We have our scanner on 24 hours a day, it is linked with the hydrophone down to the right of the platform. Pretty often we hear Pacific White Sided dolphins, and at night if we hear Orca vocalisations we get up and listen to them pass by us. One night we had retired to our respective bunks and as we lay there we began to hear what sounded like someone tuning a violin and then a full on humpback song came blaring through the scanner; we lay there in the dark laughing at how adamant that whale seemed about something. It really went on for some time and was very special because although we see humpbacks every day here, they normally won’t sing and other than the occasional trumpet at some pesky dolphins are silent.

One of my most treasured memories not involving the whales is of a quiet, warm and still afternoon, beautifully blue and completely vast. The orcas had past by us early in the morning and even the humpbacks were feeding elsewhere. Megan and I were working and chatting as usual. Actually, I had just put the kettle on for tea and all of a sudden I saw a small, blue skiff pull up some ways off the platform. Then just as I was asking Meg if she knew who it was or if we had been expecting a visit the tremendous sound of a trumpet pierced the air and blasted away the silence. Megan jumped to her feet exclaiming “It’s Jerry!” We went out and he was, by this time, a verse into “When the Saints Go Marching In”. Looking down the straight there was not another vessel on the water and both Megan and I were laughing uncontrollably at the utterly surreal nature of this spectacular concert. It was truly hilarious. Once he had finished and after a great round of applause from the two of us we invited him over for tea. Jerry obliged and talked to us about what he does as “The Alert Bay Trumpeter” . For some fifteen years he has been driving alongside the gigantic cruise ships that rather obnoxiously parade through the waters here, and entertaining the passengers on board is his sole mission. I like imagine he does so to highlight the absurdity of their presence in those sterile, floating hotels that are really so detached from the spectacular beauty all around them, but actually I think it is just that Jerry loves to preform and having the chance to do so in front of hundreds of people and bring them such unexpected happiness suits him perfectly. He had come down to Cracroft that afternoon because he was tracking one of the cruise liners on by listening on his VHF and so after talking for sone time we actually got to witness him in all his glory. The thing is that from his vantage point, playing his trumpet while skilfully trying to keep up with those massive and noisy engines, he cant even hear the rapturous applause, hoots and whistles that echo across the Strait after each of his renditions. He can make out the smiles however and that, it seems, is all he’s after. Jerry made it all look easy, and with the sun gleaming off the dolphins riding and jumping through the bow waves it was a delight to watch and listen.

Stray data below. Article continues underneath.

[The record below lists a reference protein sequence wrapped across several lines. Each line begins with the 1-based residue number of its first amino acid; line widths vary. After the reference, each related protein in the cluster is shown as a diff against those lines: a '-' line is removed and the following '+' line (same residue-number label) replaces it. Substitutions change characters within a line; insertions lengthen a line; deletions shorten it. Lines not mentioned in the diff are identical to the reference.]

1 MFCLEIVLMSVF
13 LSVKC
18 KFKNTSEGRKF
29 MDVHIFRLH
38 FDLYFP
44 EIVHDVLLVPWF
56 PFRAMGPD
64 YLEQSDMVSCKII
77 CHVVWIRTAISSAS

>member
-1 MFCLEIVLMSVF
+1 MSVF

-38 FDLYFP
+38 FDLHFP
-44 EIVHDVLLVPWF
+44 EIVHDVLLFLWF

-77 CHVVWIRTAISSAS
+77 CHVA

Orcalab and this area in general is full to the brim with exciting, talented people who do what they do for the love of it and not for recognition or applause and with no ego. I’ve learnt so much about the incredible lives that inhabit the Straight and I know that the glimpse I’ve had is only the tiniest fraction of the tip of the iceberg. This place, the humans here and the other animals make me so immeasurably happy. I can really never thank Paul and Helena enough for the opportunity to come here. Both they and CP will always have a seriously massive chunk of my heart.


by Shari Manning